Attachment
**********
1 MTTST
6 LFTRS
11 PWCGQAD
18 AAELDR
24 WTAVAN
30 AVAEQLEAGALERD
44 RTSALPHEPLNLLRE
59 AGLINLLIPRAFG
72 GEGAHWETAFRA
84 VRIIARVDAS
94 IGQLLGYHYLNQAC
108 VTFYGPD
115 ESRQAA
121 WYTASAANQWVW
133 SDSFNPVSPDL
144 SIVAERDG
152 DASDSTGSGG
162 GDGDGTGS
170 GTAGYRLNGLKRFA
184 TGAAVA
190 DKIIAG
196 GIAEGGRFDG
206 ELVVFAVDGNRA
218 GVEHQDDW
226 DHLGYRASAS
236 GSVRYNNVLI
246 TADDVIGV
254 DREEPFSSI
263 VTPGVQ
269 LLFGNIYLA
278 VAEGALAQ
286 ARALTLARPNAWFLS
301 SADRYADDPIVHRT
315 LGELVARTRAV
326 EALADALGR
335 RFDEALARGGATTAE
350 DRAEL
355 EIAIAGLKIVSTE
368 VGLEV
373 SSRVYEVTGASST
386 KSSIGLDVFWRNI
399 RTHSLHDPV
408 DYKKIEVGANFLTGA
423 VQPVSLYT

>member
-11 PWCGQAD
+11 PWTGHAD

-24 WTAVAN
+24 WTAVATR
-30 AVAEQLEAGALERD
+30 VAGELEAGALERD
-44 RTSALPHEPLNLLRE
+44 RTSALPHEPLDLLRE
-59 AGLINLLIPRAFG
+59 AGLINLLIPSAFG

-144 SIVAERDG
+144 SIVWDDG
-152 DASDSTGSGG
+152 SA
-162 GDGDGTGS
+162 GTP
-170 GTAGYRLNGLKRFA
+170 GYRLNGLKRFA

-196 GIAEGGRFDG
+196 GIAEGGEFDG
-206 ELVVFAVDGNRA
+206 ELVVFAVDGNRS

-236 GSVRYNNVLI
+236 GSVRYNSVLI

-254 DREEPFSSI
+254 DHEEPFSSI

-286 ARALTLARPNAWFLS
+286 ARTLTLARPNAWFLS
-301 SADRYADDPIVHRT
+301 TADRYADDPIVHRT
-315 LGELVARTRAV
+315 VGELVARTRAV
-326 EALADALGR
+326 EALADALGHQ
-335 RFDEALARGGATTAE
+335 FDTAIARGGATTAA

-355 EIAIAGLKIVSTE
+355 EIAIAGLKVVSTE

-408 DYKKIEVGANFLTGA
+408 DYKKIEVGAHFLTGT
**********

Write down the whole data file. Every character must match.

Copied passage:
1 MTTST
6 LFTRS
11 PWCGQAD
18 AAELDR
24 WTAVAN
30 AVAEQLEAGALERD
44 RTSALPHEPLNLLRE
59 AGLINLLIPRAFG
72 GEGAHWETAFRA
84 VRIIARVDAS
94 IGQLLGYHYLNQAC
108 VTFYGPD
115 ESRQAA
121 WYTASAANQWVW
133 SDSFNPVSPDL
144 SIVAERDG
152 DASDSTGSGG
162 GDGDGTGS
170 GTAGYRLNGLKRFA
184 TGAAVA
190 DKIIAG
196 GIAEGGRFDG
206 ELVVFAVDGNRA
218 GVEHQDDW
226 DHLGYRASAS
236 GSVRYNNVLI
246 TADDVIGV
254 DREEPFSSI
263 VTPGVQ
269 LLFGNIYLA
278 VAEGALAQ
286 ARALTLARPNAWFLS
301 SADRYADDPIVHRT
315 LGELVARTRAV
326 EALADALGR
335 RFDEALARGGATTAE
350 DRAEL
355 EIAIAGLKIVSTE
368 VGLEV
373 SSRVYEVTGASST
386 KSSIGLDVFWRNI
399 RTHSLHDPV
408 DYKKIEVGANFLTGA
423 VQPVSLYT

>member
-11 PWCGQAD
+11 PWTGHAD

-24 WTAVAN
+24 WTAVATR
-30 AVAEQLEAGALERD
+30 VAGELEAGALERD
-44 RTSALPHEPLNLLRE
+44 RTSALPHEPLDLLRE
-59 AGLINLLIPRAFG
+59 AGLINLLIPSAFG

-144 SIVAERDG
+144 SIVWDDG
-152 DASDSTGSGG
+152 SA
-162 GDGDGTGS
+162 GTP
-170 GTAGYRLNGLKRFA
+170 GYRLNGLKRFA

-196 GIAEGGRFDG
+196 GIAEGGEFDG
-206 ELVVFAVDGNRA
+206 ELVVFAVDGNRS

-236 GSVRYNNVLI
+236 GSVRYNSVLI

-254 DREEPFSSI
+254 DHEEPFSSI

-286 ARALTLARPNAWFLS
+286 ARTLTLARPNAWFLS
-301 SADRYADDPIVHRT
+301 TADRYADDPIVHRT
-315 LGELVARTRAV
+315 VGELVARTRAV
-326 EALADALGR
+326 EALADALGHQ
-335 RFDEALARGGATTAE
+335 FDTAIARGGATTAA

-355 EIAIAGLKIVSTE
+355 EIAIAGLKVVSTE

-408 DYKKIEVGANFLTGA
+408 DYKKIEVGAHFLTGT